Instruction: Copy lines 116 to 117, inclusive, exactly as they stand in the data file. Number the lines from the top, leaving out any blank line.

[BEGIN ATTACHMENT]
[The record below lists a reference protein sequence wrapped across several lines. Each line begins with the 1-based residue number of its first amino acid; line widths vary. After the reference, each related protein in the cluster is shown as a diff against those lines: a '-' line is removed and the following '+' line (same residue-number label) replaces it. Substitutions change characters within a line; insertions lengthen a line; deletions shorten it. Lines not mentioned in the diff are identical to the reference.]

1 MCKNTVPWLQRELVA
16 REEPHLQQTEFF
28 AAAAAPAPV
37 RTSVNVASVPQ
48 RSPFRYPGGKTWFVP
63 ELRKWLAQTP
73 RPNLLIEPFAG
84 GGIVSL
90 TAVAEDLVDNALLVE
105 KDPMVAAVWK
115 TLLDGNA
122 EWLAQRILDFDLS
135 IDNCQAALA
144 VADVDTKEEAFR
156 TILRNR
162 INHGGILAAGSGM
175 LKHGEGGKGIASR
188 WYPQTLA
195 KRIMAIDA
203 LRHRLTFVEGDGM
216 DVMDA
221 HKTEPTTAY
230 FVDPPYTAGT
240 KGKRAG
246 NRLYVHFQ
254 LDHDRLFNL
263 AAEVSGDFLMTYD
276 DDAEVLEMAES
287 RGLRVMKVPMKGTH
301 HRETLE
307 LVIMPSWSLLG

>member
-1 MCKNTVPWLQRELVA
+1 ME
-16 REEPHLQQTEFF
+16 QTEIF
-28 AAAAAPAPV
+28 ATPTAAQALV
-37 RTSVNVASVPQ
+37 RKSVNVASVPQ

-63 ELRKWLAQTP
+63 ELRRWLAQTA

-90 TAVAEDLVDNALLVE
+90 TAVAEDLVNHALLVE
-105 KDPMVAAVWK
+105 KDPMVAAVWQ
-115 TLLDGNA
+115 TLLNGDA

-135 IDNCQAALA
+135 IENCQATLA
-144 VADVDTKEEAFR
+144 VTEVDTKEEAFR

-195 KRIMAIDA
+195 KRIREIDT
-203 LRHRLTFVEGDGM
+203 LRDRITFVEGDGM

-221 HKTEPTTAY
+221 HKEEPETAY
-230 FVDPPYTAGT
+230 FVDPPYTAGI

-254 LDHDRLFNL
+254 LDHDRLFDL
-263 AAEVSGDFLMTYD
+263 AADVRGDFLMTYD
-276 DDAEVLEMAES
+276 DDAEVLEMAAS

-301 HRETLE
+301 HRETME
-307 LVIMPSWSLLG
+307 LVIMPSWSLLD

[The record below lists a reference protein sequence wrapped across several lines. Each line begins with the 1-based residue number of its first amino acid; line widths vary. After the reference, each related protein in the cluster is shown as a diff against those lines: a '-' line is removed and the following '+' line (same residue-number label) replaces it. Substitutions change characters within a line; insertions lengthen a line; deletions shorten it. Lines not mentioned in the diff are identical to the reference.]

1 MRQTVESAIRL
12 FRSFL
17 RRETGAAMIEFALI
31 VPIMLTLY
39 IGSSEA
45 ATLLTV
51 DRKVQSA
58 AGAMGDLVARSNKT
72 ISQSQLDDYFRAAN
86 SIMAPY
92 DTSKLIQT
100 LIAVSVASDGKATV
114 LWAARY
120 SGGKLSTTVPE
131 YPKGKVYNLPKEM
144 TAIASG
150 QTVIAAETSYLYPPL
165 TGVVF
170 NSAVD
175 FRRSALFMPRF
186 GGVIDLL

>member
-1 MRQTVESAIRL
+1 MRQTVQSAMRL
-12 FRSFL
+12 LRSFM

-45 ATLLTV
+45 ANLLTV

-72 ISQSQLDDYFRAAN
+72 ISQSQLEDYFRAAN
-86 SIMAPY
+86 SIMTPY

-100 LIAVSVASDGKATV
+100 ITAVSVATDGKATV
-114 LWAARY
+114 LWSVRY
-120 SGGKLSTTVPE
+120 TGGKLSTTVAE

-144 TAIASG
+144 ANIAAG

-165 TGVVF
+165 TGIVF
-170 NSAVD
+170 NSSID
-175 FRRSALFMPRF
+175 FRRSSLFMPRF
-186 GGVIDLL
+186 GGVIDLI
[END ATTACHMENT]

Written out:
+170 NSSID
-175 FRRSALFMPRF